Phil Castle, The Business Times
Jon Maraschin knows well what happens when entrepreneurs gain access to equipment and counseling: They start and expand businesses.
But the secret sauce, Maraschin says, is the collaboration that occurs whenever ideas are discussed, experiences shared and, in the end, businesses made even better.
“That’s magic. That’s what we do down here and see everyday,” says Maraschin, executive director of the Business Incubator Center in Grand Junction.
Envision the magic, then, that happens when entrepreneurs, engineers, artists and other inventive people have access to three-dimensional printers, computers and electronics to develop and test new products and services. They collaborate with each another, but also local educators and manufacturers.
Maraschin believes there’s potential for a growing facility at the Business Incubator Center dubbed the GJ Makerspace to not only spawn new businesses and jobs, but also promote economic development in making the region a more nurturing home for innovation and high-tech industries. “That’s a really big deal for us and makes a lot of sense.”
The GJ Makerspace hasn’t yet been open a year, but has grown rapidly in terms of both the number of people who use the facility and scope of what’s offered there.
The idea all along, Maraschin says, was to create an innovation center that helps turn ideas into businesses and jobs. Moreover, the GJ Makerspace fits in well with the variety of other resources offered at the Business Incubator Center that include low-cost space, business counseling and financing.
The GJ Makerspace offers access to what Maraschin considers three essential things: three-dimensional printers that can be used to quickly and inexpensively build plastic prototypes of various products and devices, computers loaded with three-dimensional modeling software and the equipment and tools necessary to fabricate microelectronic components.
Assistance with using the equipment is available from people who use the GJ Makerspace and share part of their time and expertise on a volunteer basis, Maraschin says. Assistance and instruction also is available from professors at Colorado Mesa University and Western Colorado Community College in Grand Junction. In addition, manufacturers also can offer assistance in developing prototypes.
“It’s a community collaboration,” Maraschin says.
GJ Makerspace members pay $25 a month for access to the facility during operating hours that run from 4 to 9 p.m. Tuesdays and Wednesdays and 10 a.m. to 9 p.m. Saturdays. For a $50 monthly fee, members enjoy unlimited access to the facililty. Members receive discounts for volunteering.
The fees were purposely set far lower than what’s charged at similar facilities elsewhere to encourage the use of the GJ Makerspace, Maraschin says.
About 25 members pay to use the GJ Makerspace, Maraschin says. But as many as 60 people have attended demonstrations to learn more about the facility.
Many of the members are young, Maraschin says, including teams of high school students developing robots for competitions.
But entrepreneurs also have used the GJ Makerspace and have launched businesses offering everything from robotics and explosives detection to three-dimensional modeling and energy efficient design, Maraschin says. The facility also has been used to create prototypes, including the hooks used by a Grand Junction-based company for its unique storage systems for cookware and other items.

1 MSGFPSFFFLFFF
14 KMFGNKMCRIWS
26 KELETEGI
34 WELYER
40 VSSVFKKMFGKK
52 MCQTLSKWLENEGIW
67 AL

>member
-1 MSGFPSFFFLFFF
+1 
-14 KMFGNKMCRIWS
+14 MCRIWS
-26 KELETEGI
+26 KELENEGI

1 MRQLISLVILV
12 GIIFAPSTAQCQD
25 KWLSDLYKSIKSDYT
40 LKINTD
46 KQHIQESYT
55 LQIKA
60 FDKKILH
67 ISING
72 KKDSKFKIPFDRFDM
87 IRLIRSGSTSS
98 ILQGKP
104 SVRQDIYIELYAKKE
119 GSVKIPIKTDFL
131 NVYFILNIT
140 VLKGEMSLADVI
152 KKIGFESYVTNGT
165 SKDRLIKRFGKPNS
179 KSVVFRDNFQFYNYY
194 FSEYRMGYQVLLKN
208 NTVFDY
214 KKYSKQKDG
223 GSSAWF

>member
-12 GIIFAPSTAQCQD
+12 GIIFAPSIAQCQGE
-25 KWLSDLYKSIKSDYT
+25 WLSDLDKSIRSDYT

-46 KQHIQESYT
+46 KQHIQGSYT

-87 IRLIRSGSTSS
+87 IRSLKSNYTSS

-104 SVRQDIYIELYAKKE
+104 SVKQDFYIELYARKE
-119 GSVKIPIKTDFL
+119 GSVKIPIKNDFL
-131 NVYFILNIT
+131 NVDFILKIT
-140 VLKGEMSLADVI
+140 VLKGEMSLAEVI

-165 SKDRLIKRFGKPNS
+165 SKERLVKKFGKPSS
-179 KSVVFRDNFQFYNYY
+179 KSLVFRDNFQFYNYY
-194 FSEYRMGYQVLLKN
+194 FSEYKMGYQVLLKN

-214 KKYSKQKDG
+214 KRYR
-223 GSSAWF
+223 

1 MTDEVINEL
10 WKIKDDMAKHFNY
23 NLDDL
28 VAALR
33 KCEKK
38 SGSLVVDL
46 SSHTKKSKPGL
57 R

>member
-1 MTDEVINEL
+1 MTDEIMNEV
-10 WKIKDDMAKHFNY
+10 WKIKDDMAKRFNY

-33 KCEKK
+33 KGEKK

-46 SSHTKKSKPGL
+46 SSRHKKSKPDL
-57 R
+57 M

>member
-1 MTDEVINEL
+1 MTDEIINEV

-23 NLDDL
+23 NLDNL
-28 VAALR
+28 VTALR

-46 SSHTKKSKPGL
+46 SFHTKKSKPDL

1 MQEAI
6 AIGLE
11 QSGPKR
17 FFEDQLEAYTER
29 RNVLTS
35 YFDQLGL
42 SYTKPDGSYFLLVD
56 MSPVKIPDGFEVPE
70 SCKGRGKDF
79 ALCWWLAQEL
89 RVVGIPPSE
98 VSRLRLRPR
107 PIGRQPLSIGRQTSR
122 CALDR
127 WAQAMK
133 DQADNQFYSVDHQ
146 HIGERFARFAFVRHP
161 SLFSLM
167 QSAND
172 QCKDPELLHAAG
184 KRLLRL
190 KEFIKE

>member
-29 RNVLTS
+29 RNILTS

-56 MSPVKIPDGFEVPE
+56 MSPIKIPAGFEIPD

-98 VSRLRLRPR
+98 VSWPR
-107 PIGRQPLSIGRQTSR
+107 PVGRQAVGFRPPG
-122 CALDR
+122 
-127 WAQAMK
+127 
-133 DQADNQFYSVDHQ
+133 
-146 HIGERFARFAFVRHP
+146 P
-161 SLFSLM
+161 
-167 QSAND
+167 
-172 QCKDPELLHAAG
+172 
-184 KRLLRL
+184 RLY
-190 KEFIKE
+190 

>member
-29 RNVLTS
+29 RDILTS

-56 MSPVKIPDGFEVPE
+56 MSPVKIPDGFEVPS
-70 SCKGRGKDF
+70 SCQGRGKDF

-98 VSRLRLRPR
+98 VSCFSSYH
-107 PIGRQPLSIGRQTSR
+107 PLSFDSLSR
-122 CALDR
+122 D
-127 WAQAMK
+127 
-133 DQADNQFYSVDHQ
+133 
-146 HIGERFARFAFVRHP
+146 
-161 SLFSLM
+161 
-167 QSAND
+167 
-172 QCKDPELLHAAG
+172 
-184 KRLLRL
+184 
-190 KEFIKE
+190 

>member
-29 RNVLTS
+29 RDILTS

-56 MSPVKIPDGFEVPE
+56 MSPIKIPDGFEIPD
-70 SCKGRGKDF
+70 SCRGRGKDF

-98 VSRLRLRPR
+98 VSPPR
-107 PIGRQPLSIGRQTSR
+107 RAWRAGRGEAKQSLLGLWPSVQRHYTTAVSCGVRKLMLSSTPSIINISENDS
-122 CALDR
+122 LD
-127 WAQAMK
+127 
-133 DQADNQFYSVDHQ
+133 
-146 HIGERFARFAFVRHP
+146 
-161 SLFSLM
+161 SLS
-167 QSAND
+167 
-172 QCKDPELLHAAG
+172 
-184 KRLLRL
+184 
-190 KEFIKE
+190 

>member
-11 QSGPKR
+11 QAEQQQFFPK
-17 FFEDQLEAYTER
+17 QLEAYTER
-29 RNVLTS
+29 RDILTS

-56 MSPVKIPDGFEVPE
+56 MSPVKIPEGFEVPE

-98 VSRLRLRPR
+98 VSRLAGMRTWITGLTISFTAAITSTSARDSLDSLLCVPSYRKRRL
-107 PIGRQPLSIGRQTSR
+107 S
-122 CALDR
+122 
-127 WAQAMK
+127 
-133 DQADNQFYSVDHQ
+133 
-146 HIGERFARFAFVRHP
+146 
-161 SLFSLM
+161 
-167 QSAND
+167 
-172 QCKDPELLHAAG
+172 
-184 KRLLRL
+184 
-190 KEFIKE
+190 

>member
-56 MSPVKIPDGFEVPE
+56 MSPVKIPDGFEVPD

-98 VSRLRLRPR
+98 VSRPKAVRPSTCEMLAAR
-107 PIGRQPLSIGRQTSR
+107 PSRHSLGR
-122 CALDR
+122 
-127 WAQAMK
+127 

The GJ Makerspace has grown in other ways, in particular the physical size of the facility. While the Business Incubator Center initially set aside about 1,200 square feet for the GJ Makerspace, the use of additional rooms soon will triple that amount, Maraschin says.
One new room will accommodate another piece of equipment Maraschin hopes to soon acquire — a laser cutter and engraver. The machine will offer precision cutting and engraving of metals, woods and other materials, he says.
The City of Grand Junction added to its financial support of the GJ Makerspace with a contribution of $12,500 to help purchase the laser cutter and engraver. With other donations, more than $17,000 has been contributed toward the $30,000 purchase price.
Maraschin expects the GJ Makerspace program to expand in still other ways. In collaborating with the John McConnell Math & Science Center, Maraschin hopes to soon bring a makerspace to the Business Incubator Center satellite office in Fruita. “We’re really close to making that happen.”
There’s also the potential to combine the GJ Makerspace in Grand Junction with an affiliate program offered to home-based businesses that need space for a meetings or access to high-speed Internet services.The program should work especially well for computer programmers, videographers and Web site developers, Maraschin says.
“That’s exciting,” he adds. “That’s going to be a really cool thing.”
In addition, the GJ Makerspace will fit into plans to offer what’s called an accelerator program at the Business Incubator Center to get businesses up and running in only six months.
The overall goal, Maraschin says, is to spur economic development through the creation of new businesses and jobs.
There’s an opportunity, he says, to change perceptions and promote the Grand Valley as a place that encourages innovation and offers a good location for high-tech companies to do business.
For more information about the GJ Makerspace, visit the Web site at www.gjmakerspace.org. For more information about other resources offered at the Business Incubator Center, log on to www.gjincubator.org.